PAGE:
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smokeyj 750 days ago | link | parent

Could a national currency integrate into the block-chain if they wanted to? For example, Canada could issue 'authorized' bitcoins, meaning the coin had to originate from an official source. And if the coin originated from an 'authorized' source, the value could be pegged at a certain price -- backed by the gov't? This way the currency could adopt the flexibility and convenience of bitcoin -- while retaining the ability to issue new currency.

Edit -- to clarify, a mint could purchase one coin, and peg the value of .00000001 of that coin to $1. Only transactions originating from this official coin would be treated as official currency.



bnr 750 days ago | link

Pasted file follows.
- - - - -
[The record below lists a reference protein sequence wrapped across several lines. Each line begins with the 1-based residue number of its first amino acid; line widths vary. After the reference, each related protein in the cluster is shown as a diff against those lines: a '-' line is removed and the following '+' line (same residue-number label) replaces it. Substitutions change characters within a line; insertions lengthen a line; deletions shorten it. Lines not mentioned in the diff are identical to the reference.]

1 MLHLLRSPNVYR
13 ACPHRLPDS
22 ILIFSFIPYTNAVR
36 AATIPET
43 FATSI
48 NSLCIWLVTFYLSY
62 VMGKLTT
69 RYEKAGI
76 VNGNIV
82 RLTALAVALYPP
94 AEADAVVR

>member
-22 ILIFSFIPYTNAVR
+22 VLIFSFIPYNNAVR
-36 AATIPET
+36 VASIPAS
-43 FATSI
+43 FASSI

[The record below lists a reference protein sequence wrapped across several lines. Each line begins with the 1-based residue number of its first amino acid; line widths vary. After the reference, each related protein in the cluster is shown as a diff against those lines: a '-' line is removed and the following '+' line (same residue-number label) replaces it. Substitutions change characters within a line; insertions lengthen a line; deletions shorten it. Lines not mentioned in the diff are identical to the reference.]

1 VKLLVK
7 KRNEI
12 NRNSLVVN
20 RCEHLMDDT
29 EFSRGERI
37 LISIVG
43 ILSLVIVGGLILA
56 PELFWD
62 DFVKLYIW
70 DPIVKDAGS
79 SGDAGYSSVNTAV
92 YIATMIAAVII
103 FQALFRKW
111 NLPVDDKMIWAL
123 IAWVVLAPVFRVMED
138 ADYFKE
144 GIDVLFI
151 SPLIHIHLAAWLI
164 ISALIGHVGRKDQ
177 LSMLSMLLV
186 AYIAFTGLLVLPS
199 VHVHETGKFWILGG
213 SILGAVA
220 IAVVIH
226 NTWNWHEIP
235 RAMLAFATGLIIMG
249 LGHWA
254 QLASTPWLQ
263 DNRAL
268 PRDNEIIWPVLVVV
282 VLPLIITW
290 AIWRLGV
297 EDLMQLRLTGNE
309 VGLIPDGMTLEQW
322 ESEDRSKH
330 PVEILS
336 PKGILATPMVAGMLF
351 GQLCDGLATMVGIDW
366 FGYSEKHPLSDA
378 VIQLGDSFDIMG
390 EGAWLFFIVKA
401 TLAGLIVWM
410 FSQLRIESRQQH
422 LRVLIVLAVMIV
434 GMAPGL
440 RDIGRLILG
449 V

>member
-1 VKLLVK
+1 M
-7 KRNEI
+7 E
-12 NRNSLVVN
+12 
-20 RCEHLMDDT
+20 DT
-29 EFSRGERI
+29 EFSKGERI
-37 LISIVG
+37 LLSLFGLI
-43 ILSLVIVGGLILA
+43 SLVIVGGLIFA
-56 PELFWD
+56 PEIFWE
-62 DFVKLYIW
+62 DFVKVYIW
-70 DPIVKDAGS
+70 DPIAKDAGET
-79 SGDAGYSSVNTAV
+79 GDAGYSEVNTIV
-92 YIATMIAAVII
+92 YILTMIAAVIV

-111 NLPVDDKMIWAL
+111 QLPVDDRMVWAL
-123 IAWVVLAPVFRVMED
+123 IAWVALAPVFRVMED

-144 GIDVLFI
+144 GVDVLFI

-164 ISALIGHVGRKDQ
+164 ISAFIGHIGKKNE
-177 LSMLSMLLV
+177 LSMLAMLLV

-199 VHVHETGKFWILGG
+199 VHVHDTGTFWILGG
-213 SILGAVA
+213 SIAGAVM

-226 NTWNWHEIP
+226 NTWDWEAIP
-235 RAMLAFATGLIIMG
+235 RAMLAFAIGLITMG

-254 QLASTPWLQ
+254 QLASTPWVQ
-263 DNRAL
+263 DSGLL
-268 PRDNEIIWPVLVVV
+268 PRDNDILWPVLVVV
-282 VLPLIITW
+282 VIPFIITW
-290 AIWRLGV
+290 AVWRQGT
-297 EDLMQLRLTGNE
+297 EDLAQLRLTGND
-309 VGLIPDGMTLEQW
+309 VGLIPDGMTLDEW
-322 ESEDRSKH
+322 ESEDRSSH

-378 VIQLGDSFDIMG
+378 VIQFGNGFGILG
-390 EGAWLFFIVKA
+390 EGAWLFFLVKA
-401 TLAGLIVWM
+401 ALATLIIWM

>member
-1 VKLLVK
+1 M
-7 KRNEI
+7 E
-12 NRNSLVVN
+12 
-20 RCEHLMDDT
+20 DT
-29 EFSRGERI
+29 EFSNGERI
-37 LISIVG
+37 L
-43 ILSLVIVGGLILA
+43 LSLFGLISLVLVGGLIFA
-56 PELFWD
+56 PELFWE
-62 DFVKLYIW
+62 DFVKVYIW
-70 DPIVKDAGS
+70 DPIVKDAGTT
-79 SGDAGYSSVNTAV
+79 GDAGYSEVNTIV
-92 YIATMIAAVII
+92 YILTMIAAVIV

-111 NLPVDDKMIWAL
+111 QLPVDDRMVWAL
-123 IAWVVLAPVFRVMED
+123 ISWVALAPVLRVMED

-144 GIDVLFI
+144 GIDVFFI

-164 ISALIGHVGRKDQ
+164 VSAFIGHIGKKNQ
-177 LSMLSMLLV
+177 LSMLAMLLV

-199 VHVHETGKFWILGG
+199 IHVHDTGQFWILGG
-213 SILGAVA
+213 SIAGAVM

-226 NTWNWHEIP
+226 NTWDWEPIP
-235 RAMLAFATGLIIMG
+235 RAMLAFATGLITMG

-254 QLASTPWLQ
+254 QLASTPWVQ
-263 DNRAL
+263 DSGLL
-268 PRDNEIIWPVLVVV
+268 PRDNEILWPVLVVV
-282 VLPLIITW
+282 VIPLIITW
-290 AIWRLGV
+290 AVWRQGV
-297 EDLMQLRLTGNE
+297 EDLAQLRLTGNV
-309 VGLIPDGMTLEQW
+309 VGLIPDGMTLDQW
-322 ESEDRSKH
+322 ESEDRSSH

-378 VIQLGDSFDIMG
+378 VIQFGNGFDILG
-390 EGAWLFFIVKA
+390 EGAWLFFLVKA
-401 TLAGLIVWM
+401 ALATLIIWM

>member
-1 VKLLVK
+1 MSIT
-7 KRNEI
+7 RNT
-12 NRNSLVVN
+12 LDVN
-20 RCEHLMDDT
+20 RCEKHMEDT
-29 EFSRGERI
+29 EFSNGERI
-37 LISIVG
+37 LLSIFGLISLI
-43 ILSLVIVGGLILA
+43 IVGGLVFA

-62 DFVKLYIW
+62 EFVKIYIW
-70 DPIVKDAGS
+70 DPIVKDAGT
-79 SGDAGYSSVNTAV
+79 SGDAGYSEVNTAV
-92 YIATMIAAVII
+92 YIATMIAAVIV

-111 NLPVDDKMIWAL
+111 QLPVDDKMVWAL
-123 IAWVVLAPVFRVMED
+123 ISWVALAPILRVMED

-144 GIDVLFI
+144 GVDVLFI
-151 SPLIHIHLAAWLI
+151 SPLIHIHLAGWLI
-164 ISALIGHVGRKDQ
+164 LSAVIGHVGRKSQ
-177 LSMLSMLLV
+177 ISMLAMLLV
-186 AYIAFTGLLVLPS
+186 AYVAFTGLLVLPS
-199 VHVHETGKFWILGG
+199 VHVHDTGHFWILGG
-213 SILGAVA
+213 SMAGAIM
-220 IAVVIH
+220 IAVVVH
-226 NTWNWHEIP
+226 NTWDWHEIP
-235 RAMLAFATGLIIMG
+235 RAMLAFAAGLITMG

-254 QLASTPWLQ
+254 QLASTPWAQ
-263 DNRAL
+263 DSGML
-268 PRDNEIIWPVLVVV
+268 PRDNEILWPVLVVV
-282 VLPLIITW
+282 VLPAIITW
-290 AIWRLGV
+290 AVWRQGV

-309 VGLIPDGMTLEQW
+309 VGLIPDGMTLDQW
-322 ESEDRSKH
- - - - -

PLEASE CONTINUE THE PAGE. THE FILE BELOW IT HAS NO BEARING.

Bitcoins don't have IDs - it's only amounts being transferred between addresses. If I have 5BTC in my wallet, I have no way to differentiate between let's say the 0.01 "canadian" and the 4.99 ordinary BTC. i could not specify which ones to send in a transaction.

That said, if MintCoin gains momentum I'm sure there will be plenty of MC-BTC exchanges popping up.

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sokrates 749 days ago | link

That is wrong. Maybe the current client implementation cannot do this, but the open block chain allows one to exactly see where a coin originated (i.e. whether is is Canadian or not). Alternative implementations could then be told to specifically spend the Canadian or regular coins.

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wmf 750 days ago | link

I don't think it makes sense to use block chain technology for backed currencies; if you're going to have a central mint anyway you might as well use a Chaum-style system like Lucre or Open-Transactions.

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Estragon 750 days ago | link

Why would it? The capacity to manipulate the national currency is a major source of government power. Plugging into bitcoin would only dilute that power.

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